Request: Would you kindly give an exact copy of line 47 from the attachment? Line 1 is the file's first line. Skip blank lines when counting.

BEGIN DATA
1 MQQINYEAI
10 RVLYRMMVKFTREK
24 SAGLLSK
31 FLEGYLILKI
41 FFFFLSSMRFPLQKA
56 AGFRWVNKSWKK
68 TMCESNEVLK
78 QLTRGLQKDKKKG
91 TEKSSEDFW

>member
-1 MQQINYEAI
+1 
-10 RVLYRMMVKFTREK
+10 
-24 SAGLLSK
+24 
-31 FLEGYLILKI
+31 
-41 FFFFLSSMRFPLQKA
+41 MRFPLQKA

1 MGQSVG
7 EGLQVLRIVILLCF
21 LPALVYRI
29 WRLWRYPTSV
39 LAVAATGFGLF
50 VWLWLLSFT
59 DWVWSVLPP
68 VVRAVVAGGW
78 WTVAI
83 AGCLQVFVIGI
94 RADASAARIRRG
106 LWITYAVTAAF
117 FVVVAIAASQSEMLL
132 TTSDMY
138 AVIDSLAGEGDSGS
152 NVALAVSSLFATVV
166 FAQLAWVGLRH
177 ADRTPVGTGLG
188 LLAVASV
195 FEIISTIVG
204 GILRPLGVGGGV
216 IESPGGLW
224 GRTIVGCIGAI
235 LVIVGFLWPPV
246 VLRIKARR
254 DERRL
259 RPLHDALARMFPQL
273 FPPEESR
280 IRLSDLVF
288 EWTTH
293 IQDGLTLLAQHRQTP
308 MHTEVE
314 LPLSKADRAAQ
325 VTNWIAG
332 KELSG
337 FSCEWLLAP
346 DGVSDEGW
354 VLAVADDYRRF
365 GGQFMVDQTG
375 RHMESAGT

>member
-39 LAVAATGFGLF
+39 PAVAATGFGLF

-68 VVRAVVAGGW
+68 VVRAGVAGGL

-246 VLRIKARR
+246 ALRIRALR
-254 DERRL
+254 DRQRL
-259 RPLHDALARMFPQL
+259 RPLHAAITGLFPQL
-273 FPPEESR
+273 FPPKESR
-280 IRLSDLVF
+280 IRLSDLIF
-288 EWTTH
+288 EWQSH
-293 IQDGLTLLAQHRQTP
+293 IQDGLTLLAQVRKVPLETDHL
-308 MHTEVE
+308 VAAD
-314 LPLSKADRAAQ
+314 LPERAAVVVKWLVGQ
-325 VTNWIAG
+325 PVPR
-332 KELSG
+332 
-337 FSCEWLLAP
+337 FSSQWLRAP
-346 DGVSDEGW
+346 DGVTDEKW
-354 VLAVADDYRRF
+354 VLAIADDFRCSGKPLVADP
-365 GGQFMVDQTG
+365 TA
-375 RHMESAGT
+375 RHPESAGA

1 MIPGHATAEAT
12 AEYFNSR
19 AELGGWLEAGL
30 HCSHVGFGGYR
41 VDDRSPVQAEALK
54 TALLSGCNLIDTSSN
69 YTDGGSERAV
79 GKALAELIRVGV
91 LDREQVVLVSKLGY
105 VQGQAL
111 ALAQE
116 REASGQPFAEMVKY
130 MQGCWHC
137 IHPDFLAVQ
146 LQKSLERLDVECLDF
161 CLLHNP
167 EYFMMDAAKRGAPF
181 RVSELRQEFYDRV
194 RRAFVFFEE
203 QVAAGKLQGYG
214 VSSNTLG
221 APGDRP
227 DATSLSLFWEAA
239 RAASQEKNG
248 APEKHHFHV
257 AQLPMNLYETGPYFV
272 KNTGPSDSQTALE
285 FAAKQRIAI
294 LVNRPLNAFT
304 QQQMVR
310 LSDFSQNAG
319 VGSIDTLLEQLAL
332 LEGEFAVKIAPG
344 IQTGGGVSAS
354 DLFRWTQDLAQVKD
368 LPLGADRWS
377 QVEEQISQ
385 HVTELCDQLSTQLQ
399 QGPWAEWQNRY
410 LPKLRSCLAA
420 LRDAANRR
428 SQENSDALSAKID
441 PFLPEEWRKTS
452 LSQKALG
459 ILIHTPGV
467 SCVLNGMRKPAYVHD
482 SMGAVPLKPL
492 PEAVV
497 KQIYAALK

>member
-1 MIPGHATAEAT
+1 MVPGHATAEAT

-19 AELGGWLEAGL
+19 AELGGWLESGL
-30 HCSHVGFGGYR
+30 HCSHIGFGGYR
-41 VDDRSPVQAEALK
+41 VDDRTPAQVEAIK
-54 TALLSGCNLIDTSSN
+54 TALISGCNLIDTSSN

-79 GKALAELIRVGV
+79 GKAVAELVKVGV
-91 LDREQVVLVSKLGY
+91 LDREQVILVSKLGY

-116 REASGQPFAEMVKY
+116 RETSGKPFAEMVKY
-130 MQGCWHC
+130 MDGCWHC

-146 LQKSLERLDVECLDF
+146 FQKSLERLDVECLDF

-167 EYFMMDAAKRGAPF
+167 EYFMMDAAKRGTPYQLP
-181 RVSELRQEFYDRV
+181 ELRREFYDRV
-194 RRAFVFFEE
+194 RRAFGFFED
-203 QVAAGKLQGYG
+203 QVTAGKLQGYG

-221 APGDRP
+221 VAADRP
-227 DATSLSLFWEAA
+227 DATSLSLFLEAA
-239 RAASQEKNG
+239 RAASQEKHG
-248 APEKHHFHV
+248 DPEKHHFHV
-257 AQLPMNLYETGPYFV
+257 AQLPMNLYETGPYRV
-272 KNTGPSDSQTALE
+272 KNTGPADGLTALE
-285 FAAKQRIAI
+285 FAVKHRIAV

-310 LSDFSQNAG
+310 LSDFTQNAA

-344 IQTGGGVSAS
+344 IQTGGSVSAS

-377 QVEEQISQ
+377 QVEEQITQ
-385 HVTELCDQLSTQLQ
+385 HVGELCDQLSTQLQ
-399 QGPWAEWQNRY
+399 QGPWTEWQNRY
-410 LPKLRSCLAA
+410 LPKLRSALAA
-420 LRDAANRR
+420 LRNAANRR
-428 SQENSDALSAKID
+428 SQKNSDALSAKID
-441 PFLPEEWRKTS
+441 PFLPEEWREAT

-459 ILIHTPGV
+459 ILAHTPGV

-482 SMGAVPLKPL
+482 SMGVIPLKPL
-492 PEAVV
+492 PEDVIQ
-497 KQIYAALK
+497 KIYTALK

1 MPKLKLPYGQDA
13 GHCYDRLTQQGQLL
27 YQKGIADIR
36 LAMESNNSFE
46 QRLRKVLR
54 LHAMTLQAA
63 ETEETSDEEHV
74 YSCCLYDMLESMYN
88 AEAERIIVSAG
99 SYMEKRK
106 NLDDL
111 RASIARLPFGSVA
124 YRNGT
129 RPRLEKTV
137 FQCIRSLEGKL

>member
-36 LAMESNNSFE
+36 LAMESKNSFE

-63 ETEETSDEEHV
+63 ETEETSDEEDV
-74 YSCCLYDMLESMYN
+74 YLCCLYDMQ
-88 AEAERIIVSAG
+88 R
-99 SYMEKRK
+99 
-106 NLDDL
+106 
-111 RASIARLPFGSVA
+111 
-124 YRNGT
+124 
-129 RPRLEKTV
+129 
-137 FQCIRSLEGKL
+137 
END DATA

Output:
259 RPLHDALARMFPQL